The Dow Jones Industrials (DJINDICES:^DJI) managed to eke out some gains on Wednesday morning, recovering from early declines, but not quite making up enough ground to set a new all-time record high. Mixed economic data continued to leave investors uncertain about whether the bull market will continue, or whether a long-awaited correction will finally materialize, limiting the Dow's gains to about 15 points on Wednesday. But within the Dow, Travelers (NYSE:TRV) led the way higher, as favorable sentiment for insurance companies also helped pull AIG (NYSE:AIG) higher.
Insurance companies in the property and casualty space have had a great couple of years in 2013 and 2014, as a lack of major catastrophic losses has helped bolster their bottom lines after some terrible loss experience in the years before that. For Travelers, which survived the financial crisis reasonably well, the favorable climate has helped boost its earnings growth substantially. For AIG, which obviously took a much bigger blow, the improving conditions in the insurance industry have validated the company's core strategy of divesting non-core businesses to focus largely on the property-and-casualty segment.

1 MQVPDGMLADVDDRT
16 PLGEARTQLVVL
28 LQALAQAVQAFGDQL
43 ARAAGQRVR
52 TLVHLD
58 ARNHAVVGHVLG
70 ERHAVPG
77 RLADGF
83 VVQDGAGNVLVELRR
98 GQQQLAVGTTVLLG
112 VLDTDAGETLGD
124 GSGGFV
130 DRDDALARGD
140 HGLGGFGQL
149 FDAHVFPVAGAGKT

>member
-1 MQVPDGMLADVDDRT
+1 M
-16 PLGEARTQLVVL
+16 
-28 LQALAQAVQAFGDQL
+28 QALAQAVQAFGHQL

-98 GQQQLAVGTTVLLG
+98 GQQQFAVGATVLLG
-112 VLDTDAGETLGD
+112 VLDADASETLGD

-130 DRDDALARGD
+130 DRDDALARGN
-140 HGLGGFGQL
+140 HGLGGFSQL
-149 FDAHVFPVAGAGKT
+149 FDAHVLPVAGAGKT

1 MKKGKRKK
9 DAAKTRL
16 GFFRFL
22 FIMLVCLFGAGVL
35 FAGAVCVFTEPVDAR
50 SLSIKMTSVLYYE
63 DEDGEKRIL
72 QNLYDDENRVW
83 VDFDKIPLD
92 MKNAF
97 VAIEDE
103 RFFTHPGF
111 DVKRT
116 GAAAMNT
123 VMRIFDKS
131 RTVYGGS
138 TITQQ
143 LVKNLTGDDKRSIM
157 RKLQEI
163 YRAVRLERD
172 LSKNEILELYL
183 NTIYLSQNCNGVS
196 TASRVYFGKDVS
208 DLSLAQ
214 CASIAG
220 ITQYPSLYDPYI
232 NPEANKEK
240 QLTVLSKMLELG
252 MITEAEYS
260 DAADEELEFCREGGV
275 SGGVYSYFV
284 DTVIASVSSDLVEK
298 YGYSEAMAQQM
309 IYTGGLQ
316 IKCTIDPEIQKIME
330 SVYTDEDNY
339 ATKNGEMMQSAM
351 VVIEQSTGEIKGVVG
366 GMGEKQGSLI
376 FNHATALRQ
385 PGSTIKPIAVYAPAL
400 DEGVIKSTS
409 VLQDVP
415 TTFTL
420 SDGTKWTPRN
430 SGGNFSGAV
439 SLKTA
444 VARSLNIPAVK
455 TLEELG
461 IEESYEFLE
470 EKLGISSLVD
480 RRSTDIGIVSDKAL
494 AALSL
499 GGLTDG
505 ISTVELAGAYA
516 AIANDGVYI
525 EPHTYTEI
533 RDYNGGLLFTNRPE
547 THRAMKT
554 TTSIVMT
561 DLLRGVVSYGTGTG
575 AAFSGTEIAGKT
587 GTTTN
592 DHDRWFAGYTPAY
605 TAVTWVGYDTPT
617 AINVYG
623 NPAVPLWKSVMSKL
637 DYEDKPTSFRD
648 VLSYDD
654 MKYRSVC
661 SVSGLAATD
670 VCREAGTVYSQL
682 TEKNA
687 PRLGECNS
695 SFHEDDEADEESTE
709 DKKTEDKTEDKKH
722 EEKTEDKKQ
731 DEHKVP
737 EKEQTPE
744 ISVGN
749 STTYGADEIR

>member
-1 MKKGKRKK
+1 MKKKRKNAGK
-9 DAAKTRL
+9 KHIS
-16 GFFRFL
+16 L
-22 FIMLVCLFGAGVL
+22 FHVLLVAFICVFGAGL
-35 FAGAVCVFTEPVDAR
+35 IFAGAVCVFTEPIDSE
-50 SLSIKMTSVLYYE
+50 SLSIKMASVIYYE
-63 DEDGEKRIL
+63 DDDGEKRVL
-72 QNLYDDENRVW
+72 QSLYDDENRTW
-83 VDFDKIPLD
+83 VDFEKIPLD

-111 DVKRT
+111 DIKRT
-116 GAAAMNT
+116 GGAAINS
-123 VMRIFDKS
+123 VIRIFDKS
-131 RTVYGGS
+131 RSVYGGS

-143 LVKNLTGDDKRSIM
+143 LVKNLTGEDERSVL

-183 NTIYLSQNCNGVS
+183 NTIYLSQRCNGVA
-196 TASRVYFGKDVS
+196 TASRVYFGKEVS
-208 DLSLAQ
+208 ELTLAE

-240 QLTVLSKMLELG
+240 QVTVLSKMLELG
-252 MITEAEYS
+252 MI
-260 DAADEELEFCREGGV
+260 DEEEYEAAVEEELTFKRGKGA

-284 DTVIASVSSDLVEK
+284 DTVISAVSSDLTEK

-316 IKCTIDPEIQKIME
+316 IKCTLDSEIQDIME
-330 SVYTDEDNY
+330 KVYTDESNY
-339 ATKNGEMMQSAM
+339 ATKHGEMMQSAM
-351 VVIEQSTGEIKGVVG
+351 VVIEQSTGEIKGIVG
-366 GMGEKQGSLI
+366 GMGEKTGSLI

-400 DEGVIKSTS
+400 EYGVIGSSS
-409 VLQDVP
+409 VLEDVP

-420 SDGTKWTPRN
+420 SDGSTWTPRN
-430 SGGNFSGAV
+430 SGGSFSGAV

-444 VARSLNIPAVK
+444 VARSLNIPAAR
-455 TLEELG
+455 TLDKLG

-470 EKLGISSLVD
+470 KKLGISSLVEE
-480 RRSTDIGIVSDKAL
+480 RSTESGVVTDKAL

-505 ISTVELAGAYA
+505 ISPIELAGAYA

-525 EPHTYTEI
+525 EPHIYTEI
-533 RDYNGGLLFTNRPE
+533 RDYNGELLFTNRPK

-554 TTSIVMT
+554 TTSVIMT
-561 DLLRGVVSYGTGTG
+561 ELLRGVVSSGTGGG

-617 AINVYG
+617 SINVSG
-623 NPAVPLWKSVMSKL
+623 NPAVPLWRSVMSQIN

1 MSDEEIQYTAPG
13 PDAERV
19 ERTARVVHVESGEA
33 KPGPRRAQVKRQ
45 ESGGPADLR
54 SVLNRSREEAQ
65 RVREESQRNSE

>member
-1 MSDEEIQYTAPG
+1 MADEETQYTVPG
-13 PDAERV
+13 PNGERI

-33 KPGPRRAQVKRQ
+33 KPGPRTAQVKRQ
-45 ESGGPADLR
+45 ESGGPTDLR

As a result of the jump in earnings in the industry, insurance stocks both within the Dow and outside it look cheap. When you look at earnings for Travelers and AIG, you'll find that both sport earnings multiples below 10 right now, which, in Travelers' case, puts it among the cheapest stocks in the Dow Jones Industrials. Yet, in both cases, investors expect that 2014 earnings will actually drop from year-ago levels, as most shareholders reasonably assume that a reversion to typical loss experience will put a more typical hit on profits than either AIG or Travelers has seen in the past couple of years.
Another issue that Travelers and AIG have to face is what impact the bond market's direction might have on their financial condition. Insurance companies typically carry substantial amounts of bonds on their balance sheets and, a year ago, the sudden plunge in the bond market actually sent Travelers to take a hit of about $1.77 billion in lost unrealized gains on its bond portfolio. Lately, interest rates have been moving downward, which has bolstered the value of any bonds that Travelers and AIG own. Nevertheless, with most expecting further rate rises as the Federal Reserve withdraws from its stimulus programs, Travelers and AIG could see future pressure if interest rates do increase.
Travelers has done a good job of contributing to the rise in the Dow Jones Industrials lately. But as hurricane season begins anew, investors need to be careful before they assume that 2014 will be as kind to Travelers and AIG as past years have been.